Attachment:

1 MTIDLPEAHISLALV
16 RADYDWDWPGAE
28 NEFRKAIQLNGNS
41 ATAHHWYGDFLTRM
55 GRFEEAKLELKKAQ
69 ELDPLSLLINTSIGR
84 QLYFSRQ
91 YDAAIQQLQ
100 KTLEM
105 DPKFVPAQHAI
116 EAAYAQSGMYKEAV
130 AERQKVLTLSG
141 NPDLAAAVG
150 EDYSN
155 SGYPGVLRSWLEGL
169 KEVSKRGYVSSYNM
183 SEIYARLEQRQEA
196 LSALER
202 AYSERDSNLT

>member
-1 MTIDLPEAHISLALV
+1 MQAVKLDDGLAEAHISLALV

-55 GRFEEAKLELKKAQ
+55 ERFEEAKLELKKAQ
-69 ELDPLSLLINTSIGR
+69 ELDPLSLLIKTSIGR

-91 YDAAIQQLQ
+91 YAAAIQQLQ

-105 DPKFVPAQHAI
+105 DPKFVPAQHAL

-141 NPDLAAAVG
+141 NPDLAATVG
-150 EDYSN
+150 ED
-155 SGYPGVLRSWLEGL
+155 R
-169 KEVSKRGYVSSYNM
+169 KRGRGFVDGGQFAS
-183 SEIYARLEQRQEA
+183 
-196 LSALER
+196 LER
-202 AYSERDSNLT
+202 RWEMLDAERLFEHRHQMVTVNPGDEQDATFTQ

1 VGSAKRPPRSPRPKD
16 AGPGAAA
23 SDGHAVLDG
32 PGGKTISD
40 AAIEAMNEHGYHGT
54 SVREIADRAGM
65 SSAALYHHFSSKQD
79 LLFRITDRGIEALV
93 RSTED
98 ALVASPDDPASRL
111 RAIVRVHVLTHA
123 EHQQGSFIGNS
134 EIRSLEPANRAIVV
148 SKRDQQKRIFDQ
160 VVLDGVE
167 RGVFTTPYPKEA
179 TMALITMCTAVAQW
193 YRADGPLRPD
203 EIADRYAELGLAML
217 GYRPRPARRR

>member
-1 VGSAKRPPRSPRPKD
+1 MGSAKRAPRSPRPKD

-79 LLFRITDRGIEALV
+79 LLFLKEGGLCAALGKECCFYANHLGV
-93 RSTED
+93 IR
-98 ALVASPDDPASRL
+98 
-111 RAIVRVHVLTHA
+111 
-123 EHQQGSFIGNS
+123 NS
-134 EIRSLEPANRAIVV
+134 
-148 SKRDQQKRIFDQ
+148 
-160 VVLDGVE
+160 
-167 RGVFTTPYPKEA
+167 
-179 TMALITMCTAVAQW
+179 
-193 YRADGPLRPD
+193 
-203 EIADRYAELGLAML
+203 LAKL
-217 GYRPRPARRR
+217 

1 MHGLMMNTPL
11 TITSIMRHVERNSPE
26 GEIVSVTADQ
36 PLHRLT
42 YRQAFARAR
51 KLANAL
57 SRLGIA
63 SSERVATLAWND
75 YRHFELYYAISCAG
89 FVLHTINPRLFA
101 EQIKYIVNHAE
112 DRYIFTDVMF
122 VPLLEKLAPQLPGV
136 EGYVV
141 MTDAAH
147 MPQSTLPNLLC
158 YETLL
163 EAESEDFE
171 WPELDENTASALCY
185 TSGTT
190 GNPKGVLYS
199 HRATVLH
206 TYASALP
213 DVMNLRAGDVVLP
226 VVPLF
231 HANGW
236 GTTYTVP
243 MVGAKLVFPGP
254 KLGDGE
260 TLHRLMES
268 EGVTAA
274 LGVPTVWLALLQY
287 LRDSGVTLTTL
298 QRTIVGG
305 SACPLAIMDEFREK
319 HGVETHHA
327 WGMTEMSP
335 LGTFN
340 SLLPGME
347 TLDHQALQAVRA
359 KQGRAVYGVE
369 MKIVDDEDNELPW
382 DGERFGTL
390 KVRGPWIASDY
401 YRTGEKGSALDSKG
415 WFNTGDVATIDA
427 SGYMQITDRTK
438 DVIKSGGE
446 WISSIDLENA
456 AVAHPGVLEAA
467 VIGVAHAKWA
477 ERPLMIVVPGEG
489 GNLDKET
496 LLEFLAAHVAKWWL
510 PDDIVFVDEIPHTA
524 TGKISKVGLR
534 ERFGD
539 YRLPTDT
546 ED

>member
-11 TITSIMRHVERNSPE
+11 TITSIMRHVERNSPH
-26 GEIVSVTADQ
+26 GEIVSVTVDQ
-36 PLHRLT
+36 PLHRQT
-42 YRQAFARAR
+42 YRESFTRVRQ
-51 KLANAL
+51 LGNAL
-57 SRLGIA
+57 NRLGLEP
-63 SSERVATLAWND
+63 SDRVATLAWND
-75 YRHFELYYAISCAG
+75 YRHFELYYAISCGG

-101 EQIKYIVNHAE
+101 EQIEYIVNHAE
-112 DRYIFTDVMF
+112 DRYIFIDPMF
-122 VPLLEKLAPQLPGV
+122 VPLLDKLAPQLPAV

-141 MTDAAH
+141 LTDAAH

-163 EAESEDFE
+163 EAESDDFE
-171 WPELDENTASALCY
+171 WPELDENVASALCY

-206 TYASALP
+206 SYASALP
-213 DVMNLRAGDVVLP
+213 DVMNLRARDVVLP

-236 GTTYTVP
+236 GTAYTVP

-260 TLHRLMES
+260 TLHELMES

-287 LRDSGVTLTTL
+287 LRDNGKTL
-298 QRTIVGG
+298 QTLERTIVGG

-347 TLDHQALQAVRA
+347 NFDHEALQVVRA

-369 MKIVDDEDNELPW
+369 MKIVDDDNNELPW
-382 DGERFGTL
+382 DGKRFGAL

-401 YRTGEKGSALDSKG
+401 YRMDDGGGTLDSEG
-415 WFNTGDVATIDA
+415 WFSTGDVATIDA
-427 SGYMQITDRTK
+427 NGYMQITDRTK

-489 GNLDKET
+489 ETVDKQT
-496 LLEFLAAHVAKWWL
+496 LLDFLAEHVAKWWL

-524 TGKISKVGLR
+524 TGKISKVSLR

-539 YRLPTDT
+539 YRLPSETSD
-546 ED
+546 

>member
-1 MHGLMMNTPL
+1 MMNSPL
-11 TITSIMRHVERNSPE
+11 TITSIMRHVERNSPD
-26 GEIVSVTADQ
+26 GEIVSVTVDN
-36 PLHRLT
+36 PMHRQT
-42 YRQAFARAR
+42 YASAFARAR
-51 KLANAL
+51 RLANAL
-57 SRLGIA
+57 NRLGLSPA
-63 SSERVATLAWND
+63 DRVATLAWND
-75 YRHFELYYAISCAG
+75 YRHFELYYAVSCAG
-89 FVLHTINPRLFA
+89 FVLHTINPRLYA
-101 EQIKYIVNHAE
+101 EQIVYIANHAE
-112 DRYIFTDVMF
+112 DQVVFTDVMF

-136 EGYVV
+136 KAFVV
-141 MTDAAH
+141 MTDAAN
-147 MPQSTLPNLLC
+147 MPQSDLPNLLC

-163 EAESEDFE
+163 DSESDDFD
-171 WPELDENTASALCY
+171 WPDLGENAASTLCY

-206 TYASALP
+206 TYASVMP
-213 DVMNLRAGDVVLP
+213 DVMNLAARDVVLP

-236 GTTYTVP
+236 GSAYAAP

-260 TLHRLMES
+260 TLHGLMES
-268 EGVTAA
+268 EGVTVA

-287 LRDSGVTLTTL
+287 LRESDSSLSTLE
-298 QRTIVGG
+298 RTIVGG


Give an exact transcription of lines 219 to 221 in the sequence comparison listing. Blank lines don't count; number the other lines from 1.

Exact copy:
-11 TITSIMRHVERNSPE
+11 TITSIMRHVERNSPD
-26 GEIVSVTADQ